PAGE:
Similarly, mobile payment solutions YQueue found that mobile orders have “increased tremendously” during this period. Through the company’s research, chief strategic partnership officer Damian Sim notes that many businesses that previously rejected e-solutions are now adopting these online services. 

Self-ordering kiosks could be useful in reducing human contact too, says Damian, and his company has in place measures to coat payment kiosks with a self-disinfecting agent to alleviate safety concerns. 

Adam from Ebisu Bowls agrees. “Digital menus and going cashless will help lower manpower allocation and reduce contact – and that will be a plus point moving forward,” he says.

New set of challenges
Photograph: Bar Cicheti

New set of challenges

But the new landscape poses uncharted challenges for many F&B owners. 

“The measures [in place] will change the way we serve and interact with our guests, and the smaller tables will mean that we have to work with more orders and faster turning of tables in order to sustain our business,” says Teo Shi Kai from The Blue Ginger. 

He adds: “As much as I would like business to return to normal in Phase 2, there will definitely be a period of adjustment before we settle into the new normal.”

Staff have to be doubly attentive, since the reconfiguration of space to accommodate social distancing leads to fewer customers, says Wong Yan Ni, marketing and communications executive for Awfully Chocolate and Sinpopo Brand. A longer waiting time could potentially arise with the limited seating too, she says, and recommends putting in a reservation prior. 

Over at Tiong Bahru Bakery, special care has also been placed to reduce interaction even among staff members. The chef de cuisine is not allowed to rotate between various outlets, so the manpower allocation has to be rostered accordingly. 

“There will be less capacity. It will be less buzzy especially for bistros or casual dining where the noise, ambience, people, and crowds are all part of the full experience. It will be a gradual comeback but I foresee it will be like that for some time,” shares Cynthia. 

To that end, the company is staying nimble and reactive to change. “Shorter menus and more clever use of ingredients to reduce cost are key,” she says. Its farm-to-table concept, Open farm Community, offers fresh vegetables and housemade pickles from the restaurant’s garden, on top of its usual cooked food. Cynthia explains: “We will have to be innovative to keep tweaking and search for new revenue streams that can make up for the shortfall.”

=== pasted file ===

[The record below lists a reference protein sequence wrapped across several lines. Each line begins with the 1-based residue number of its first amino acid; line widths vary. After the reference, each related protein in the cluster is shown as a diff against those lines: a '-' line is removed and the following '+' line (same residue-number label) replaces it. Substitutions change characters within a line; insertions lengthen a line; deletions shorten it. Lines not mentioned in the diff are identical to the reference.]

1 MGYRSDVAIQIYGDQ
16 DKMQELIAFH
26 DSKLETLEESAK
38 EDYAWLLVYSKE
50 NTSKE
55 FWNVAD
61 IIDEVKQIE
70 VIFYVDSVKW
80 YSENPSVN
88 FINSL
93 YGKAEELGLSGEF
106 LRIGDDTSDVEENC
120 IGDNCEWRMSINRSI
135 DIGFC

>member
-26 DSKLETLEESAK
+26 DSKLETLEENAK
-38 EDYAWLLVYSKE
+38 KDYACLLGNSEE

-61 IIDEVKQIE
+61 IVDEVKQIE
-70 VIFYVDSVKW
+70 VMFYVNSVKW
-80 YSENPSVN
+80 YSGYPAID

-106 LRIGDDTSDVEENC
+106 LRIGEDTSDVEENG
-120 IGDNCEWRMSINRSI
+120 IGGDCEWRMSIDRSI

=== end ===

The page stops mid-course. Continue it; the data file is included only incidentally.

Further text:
Liling Ong from The Cicheti Group predicts that cleanliness will become a shared responsibility between both F&B outlets and diners. “Expect to see more considered spacing between tables, and a greater awareness for general personal hygiene,” notes Liling. “People might head to the toilet to blow their noses or try not to cough at the table with friends.” 

On the restaurants’ end, which includes Cicheti, Bar Cicheti, and Caffe Cicheti, enhanced hygiene protocols will be put in place. There will be wider usage of alcohol wipes and hand sanitiser across the outlets. Cutlery will also only be brought up when guests have settled down to reduce contamination. 

“I think this will quickly be a new norm and I’m fine with that. There’s nothing wrong with moving towards a more considerate and hygienic dining environment,” she says. 

“A key challenge during Phase 2 will be the need to stay flexible and pivot between the phases depending on the spread of the virus.”


“There will be less capacity. It will be less buzzy especially for bistros or casual dining where the noise, ambience, people, and crowds are all part of the full experience. It will be a gradual comeback but I foresee it will be like that for some time.”

- Cynthia Chua, founder of Spa Esprit Group

An irreplaceable experience
Photograph: Sinpopo Brand

An irreplaceable experience

Despite trepidations for the future, most F&B owners agree that allowing people to dine out is an important one.

“Real F&B is a combination of ambience, food, and service … you cannot replicate these with a screen,” says Adam. “One thing I definitely miss is the real bustle of a busy restaurant.” 

“Dining in isn’t just a static affair of consuming food; it is in the little moments that make up the entire dining experience,” says Catherine Fong, managing director of Lè Fusion. “I think everyone misses gatherings and get-togethers.” 

It is this very reason that many in the industry remain confident in the future of the F&B industry – despite the multiple rules and uncertainty in place that has dramatically shaken up the way people eat.

Cynthia says: “To be able to go out and enjoy a meal and soak up some of the energy serves as a gentle reminder that life will soon be back on track and will be a chink of light for all of us.”